Home / 3D Printing Processes / Researchers Develop a Geometry-based Model for Predicting Lack-of-Fusion Porosity in PBF

Researchers Develop a Geometry-based Model for Predicting Lack-of-Fusion Porosity in PBF

A study which appeared on the ScienceDirect Journal describes the development of a geometry based model for predicting lack of fusion during metal powder bed fusion processes (SLM, DMLS, EBM). The model relies on melt pool dimension, hatch spacing and layer thickness. The porosity (or density) predicted with the model agrees well with reported literature data on PBF processes.

The Carnegie Mellon University (located in Pittsburgh, PA) study was conducted by Ming Tang and P.Chris Pistorius (both from the Department of Materials Science and Engineering) and Jack L. Beuth, of the Department of Mechanical Engineering. In their research the scientists used a geometry-based simulation to predict porosity caused by insufficient overlap of melt pools (lack of fusion), a common and dire issue in powder bed fusion AM processes.

1-s2.0-S2214860416300471-fx1

The inputs into the simulation are hatch spacing, layer thickness, and melt pool cross-sectional area. Melt pool areas used in the simulations can be obtained from experiments, or estimated with the analytical Rosenthal equation. The necessary material constants, including absorptivity for laser-based melting, have been collated for alloy steels, aluminum alloys and titanium alloys.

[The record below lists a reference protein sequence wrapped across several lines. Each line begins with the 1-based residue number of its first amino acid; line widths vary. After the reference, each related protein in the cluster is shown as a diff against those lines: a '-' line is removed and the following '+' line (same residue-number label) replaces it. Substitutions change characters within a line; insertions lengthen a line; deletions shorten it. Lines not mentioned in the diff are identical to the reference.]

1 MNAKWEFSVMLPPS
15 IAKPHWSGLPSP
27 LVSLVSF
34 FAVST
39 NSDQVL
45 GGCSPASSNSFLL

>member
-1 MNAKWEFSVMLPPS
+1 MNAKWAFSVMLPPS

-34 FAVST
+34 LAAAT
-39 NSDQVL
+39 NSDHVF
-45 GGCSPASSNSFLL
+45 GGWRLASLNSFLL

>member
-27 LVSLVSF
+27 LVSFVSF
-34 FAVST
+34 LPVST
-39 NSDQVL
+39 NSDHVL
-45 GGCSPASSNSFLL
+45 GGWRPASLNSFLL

Comparison with several data sets from the literature shows that the simulations correctly predict process conditions at which lack-of-fusion porosity becomes apparent, as well as the rate at which porosity increases with changes in process conditions such as beam speed, layer thickness and hatch spacing.

3D Printing Business Directory

About 3D Printing Media Network

3D Printing Media Network is the editorial branch of 3D Printing Business Directory. It was set up to provide the latest industry news and opinions to a global audience of professionals.

Check Also

Royal Adelaide Hospital Receives 3D Bioprinter Designed and Built at UOW to Work on Diabetes Cure

Share Tweet Share Buffer EmailIn an Australian first, researchers at the University of Wollongong (UOW) …